...i n D 12 5 635 See Govender v Stand ard Bank of SA Ltd 1984 4 SA 392 (C) 396; B&H Engineering v First National Bank of SA Ltd 1995 2 SA 279 (A) 28536 See general ly Lotz/Bra nd LAWSA 9 para 22 0; Eiselen & Pienaa r Unjustifie d Enrichment 152; Son nekus Unjustifi ed Enrichment in SA L aw ch......
  • Commissioner for Inland Revenue v Cactus Investments (Pty) Ltd
    • South Africa
    • Invalid date
    ...at 531D—H applied Arnold v Viljoen 1954 (3) SA 322 (C): referred to B and H Engineering v First National Bank of Southern Africa Ltd 1995 (2) SA 279 (A): referred to D Bellairs v Hodnett and Another 1978 (1) SA 1109 (A): referred to Bernitz v Euvrard 1943 AD 595: dictum at 602 applied Bolan......
  • Absa Bank Ltd v Lombard Insurance Co Ltd
    • South Africa
    • Invalid date
    ...Bank of SA Ltd 1998 (1) SA 242 (SCA) ([1997]4 All SA 673): dictum at 251G–H appliedB&H Engineering v First National Bank of SA Ltd 1995 (2) SA 279 (A):dictum at 287A appliedBurg Trailers SA (Pty) Ltd and Another v ABSA Bank Ltd and Others 2004(1) SA 284 (SCA): referred toColumbus Joint Vent......
  • MN v AJ
    • South Africa
    • Invalid date
    ...Afrisure CC and Another v Watson NO and Another 2009 (2) SA 127 (SCA): referred to B & H Engineering v First National Bank of SA Ltd 1995 (2) SA 279 (A): E referred Barkhuizen v Napier 2007 (5) SA 323 (CC) (2007 (7) BCLR 691; [2007] ZACC 5): dictum in para [28] applied Benson and Simpson v ......
  • Request a trial to view additional results
40 cases
  • Commissioner for Inland Revenue v Cactus Investments (Pty) Ltd
    • South Africa
    • Invalid date
    ...at 531D—H applied Arnold v Viljoen 1954 (3) SA 322 (C): referred to B and H Engineering v First National Bank of Southern Africa Ltd 1995 (2) SA 279 (A): referred to D Bellairs v Hodnett and Another 1978 (1) SA 1109 (A): referred to Bernitz v Euvrard 1943 AD 595: dictum at 602 applied Bolan......
  • Absa Bank Ltd v Lombard Insurance Co Ltd
    • South Africa
    • Invalid date
    ...Bank of SA Ltd 1998 (1) SA 242 (SCA) ([1997]4 All SA 673): dictum at 251G–H appliedB&H Engineering v First National Bank of SA Ltd 1995 (2) SA 279 (A):dictum at 287A appliedBurg Trailers SA (Pty) Ltd and Another v ABSA Bank Ltd and Others 2004(1) SA 284 (SCA): referred toColumbus Joint Vent......
  • MN v AJ
    • South Africa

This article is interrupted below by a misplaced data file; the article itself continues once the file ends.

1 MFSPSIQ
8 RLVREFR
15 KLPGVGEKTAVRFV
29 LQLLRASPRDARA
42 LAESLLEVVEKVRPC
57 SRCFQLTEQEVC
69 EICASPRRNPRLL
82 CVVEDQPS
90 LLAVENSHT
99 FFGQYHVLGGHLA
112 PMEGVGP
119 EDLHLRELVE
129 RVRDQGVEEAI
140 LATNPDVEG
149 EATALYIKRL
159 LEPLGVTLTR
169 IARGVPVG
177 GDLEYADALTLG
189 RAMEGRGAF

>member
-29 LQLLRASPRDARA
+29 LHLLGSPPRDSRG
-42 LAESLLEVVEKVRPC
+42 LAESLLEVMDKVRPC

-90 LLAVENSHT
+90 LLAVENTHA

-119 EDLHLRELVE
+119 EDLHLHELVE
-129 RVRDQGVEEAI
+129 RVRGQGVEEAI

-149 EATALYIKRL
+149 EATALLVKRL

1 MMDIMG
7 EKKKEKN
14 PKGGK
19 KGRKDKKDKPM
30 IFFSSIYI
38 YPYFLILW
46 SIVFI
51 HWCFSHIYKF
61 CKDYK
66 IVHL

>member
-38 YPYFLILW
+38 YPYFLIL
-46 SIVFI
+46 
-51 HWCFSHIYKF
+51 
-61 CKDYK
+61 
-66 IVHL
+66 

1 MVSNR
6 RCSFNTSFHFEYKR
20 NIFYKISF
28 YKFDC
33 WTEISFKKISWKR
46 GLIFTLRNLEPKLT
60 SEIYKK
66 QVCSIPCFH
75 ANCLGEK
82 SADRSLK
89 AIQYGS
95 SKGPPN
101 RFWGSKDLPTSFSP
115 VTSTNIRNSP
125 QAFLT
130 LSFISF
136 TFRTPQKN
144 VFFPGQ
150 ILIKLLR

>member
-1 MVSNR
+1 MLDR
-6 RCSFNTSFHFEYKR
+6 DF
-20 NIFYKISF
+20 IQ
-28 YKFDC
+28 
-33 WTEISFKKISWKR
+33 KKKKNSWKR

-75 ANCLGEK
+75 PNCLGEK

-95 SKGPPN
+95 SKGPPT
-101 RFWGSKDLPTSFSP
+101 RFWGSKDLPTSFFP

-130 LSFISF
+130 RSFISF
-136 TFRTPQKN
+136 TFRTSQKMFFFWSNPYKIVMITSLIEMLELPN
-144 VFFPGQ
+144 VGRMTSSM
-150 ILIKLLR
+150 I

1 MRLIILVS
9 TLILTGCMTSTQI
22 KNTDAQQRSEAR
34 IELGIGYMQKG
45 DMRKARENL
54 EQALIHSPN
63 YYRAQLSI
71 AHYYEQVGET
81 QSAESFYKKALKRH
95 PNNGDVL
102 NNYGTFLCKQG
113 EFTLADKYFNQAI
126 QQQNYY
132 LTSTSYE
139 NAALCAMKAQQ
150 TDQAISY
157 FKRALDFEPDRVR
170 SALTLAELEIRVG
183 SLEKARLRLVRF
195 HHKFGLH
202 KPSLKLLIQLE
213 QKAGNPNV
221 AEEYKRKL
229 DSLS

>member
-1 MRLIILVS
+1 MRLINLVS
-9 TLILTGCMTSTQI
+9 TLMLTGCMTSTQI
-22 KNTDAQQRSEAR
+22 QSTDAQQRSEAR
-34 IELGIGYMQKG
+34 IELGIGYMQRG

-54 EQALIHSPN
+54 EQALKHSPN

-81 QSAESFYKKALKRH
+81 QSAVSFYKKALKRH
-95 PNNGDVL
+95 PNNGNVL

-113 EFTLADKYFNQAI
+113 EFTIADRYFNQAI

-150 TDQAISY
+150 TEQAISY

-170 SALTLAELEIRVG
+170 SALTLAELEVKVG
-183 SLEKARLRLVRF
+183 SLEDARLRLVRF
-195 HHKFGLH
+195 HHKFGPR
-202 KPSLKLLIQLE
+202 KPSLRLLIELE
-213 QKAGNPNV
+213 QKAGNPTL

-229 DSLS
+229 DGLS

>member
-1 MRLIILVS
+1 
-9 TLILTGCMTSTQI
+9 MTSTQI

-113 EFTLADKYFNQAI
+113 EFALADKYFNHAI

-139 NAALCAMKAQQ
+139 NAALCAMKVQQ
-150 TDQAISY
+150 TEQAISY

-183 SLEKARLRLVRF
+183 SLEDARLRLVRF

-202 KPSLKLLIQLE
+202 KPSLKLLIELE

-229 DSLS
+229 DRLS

• Invalid date
    ...Afrisure CC and Another v Watson NO and Another 2009 (2) SA 127 (SCA): referred to B & H Engineering v First National Bank of SA Ltd 1995 (2) SA 279 (A): E referred Barkhuizen v Napier 2007 (5) SA 323 (CC) (2007 (7) BCLR 691; [2007] ZACC 5): dictum in para [28] applied Benson and Simpson v ......
  • Absa Bank Ltd v Moore and Another
    • South Africa
    • Invalid date
    ...CC and Another v Watson NO and Another 2009 (2) SA 127 (SCA) ([2008] ZASCA 89): discussed B&H Engineering v First National Bank 1995 (2) SA 279 (A): referred to Barnard v Nedbank Ltd [2014] ZAGPPHC 723: referred to Bousfield v Divisional Council of Stutterheim (1902) 19 SC 64: referred to I......
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12 books & journal articles
  • Reflections on the Sine Causa Requirement and the Condictiones in South African Law
    • South Africa
    • Juta Stellenbosch Law Review No. , August 2019
    • 16 August 2019
    ...i n D 12 5 635 See Govender v Stand ard Bank of SA Ltd 1984 4 SA 392 (C) 396; B&H Engineering v First National Bank of SA Ltd 1995 2 SA 279 (A) 28536 See general ly Lotz/Bra nd LAWSA 9 para 22 0; Eiselen & Pienaa r Unjustifie d Enrichment 152; Son nekus Unjustifi ed Enrichment in SA L aw ch......
  • The Relevance of the Plaintiff’s Impoverishment in Awarding Claims Based on Unjustified Enrichment
    • South Africa
    • Juta Stellenbosch Law Review No. , August 2019
    • 16 August 2019
    ...ppliers even t hough he was not impoverished57 1984 4 SA 392 (C)58 408-409 Af ter B & H Engin eering v First Nat ional Bank of SA Ltd 1995 2 SA 279 (A), the bank’s clai m would have failed, b ecause there was a va lid legal ground for th e defendant’s enrichm ent59 1984 (4) SA 392 (C) 408E-......
  • Case Notes: The use of stolen funds to discharge a debt and enrichment: Absa Bank Ltd v Lombard Insurance Co Ltd
    • South Africa
    • Juta South Africa Mercantile Law Journal No. , May 2019
    • 25 May 2019
    ...for example, Saambou-Nasionale Bouverenigingv Friedman 1979 (3) SA 978 (A) 993A-B; B & H Engineering v FirstNational Bank of SA Ltd 1995 (2) SA 279 (A) 286J–287F; De Wet & VanWyk op cit 5 and 263; Van der Merwe et al op cit at 440), it deservesmentioning that this construction is open to st......
  • The Protesting Dominus: A Reconsideration in the Light of German Law
    • South Africa
    • Juta Stellenbosch Law Review No. , August 2019
    • 16 August 2019
    ...as Govender v St andard Bank of South Afr ica Ltd 1984 4 SA 392 (C) and B & H Engineering v First National Bank o f South Africa Ltd 1995 2 SA 279 (A)520 STELL LR 2009 3 © Juta and Company (Pty) contractua l obligations vis-à-vis its client.36 In other words, this was really a case of a mal......
  • Request a trial to view additional results